A traditional definition of customer centricity tells us that any retailer selling these two customers attractive, durable, and affordable shoes will have met their expectations and fulfilled their needs. But this notion only scratches the surface when it comes to addressing the unique needs of these two customers.

The first shopper isn’t just looking for shoes. He is looking to make a smart choice for his daughter, so he can be the best father he can be, making his daughter feel safe, loved, and accepted by her peers. The second shopper isn’t just looking for shoes, either. She wants to make a good impression, to be seen as smart, worldly, and attentive—someone to be taken seriously, even while she’s paying her dues in an entry-level position.

These unspoken desires are different than those you think of as “customer needs” like design, quality, and value. Rather, they create opportunities for brands to go beyond table stakes and help customers achieve their nuanced, human goals. These goals are more enduring than in-the-moment needs; they’re hard-wired into each individual consumer, and, if addressed authentically, allow brands to deliver real value. And in return, customers will feel a deeper sense of loyalty with that brand—a true reciprocal value exchange.

Why Customer Goals Stem from Deeply Held Values

Businesses often focus on “needs” like ease-of-use, convenience, and satisfaction. These are easy to define and measure, but they don’t tell us what really matters to consumers as humans. Narrowing your focus to these surface-level needs without digging deeper prevents brands from uncovering powerful human motivations. And it’s no surprise, focusing on surface-level needs yields a surface-level relationship. It’s one that’s easy to transact against, but it stalls any potential for long-standing trust and loyalty.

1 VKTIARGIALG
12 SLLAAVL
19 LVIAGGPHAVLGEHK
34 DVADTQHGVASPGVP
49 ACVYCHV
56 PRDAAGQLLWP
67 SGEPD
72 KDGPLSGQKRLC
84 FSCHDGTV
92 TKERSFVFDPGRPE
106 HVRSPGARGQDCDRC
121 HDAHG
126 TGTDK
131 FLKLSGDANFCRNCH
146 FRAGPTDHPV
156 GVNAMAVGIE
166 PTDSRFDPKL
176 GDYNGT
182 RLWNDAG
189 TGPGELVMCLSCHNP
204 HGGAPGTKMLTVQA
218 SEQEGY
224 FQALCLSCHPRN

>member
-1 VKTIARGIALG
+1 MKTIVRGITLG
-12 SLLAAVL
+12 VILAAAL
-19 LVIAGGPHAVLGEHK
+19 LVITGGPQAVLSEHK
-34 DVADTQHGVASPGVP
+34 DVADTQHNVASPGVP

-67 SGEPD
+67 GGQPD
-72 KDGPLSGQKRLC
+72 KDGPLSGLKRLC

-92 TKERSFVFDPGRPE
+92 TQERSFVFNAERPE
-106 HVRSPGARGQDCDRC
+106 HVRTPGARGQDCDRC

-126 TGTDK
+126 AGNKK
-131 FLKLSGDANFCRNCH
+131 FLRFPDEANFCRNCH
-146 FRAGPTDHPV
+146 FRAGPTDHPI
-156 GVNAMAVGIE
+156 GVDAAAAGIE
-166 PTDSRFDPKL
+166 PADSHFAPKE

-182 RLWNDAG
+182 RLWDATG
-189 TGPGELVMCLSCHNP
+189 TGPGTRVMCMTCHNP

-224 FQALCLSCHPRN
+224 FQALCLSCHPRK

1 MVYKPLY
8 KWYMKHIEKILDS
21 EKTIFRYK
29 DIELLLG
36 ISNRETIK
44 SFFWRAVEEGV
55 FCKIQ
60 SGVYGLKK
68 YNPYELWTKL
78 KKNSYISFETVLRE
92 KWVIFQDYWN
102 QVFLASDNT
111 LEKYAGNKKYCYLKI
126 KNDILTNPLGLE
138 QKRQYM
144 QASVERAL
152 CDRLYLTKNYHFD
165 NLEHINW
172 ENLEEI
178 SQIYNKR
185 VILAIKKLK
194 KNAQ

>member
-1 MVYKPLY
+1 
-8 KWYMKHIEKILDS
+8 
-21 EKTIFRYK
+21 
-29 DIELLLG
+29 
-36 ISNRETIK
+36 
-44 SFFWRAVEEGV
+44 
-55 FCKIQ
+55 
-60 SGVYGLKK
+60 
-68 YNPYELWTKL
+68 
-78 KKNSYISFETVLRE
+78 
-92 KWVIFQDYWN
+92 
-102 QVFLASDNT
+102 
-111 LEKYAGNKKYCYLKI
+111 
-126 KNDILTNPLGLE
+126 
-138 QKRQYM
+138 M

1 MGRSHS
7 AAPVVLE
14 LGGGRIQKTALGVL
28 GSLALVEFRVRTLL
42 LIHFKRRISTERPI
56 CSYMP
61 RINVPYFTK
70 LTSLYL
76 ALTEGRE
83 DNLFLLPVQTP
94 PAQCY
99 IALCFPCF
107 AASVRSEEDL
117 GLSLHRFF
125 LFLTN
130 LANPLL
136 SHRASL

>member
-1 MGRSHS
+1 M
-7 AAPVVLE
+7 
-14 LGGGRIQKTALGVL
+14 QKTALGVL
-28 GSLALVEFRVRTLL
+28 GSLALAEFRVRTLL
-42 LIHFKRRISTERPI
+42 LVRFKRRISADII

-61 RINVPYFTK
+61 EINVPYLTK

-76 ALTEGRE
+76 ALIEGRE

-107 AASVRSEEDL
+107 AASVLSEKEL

To become genuinely customer-centric, organizations must realize the need to understand their customers as humans and help them achieve what they aspire to. This starts with getting curious about customers’ values—the driving force for their goals.

Futurist Andy Hines, who has studied consumer trends through the lens of evolving values, describes values as our “views about what is most important in life that in turn guide decision-making and behavior… the ultimate decision-making criteria.” Our values are deeply-held and remain stable throughout our lives—and though they can change over time, they tend to do so slowly. We pursue the goals that we do in an effort to stay grounded with our fundamental values.

Human values—like making good decisions to protect our loved ones or showing the world that we’re determined to be successful—are more enduring than human needs. The magic happens when organizations invest in products and services that address these human values and facilitate an enduring ecosystem of reciprocal relationships between themselves and their customers as human beings.

You Can’t Pour from an Empty Cup—It Starts Internally

By now, we know that understanding our customers as humans is our ticket to achieving customer centricity—but we cannot forget our driving force to get us there—our employees. Consider the Covid-era “Great Resignation;” by the end of 2021, almost four million workers per month were leaving their jobs, a modern record. While many were motivated by higher salaries or career perks, countless others left “soul-crushing work” in pursuit of greater purpose. For them, money wasn’t the issue—it was something much deeper.

The working landscape looks completely different than two years ago, so believing the same retention practices that worked pre-Covid are going to work today will simply lead to lost talent and a whole lot of confusion.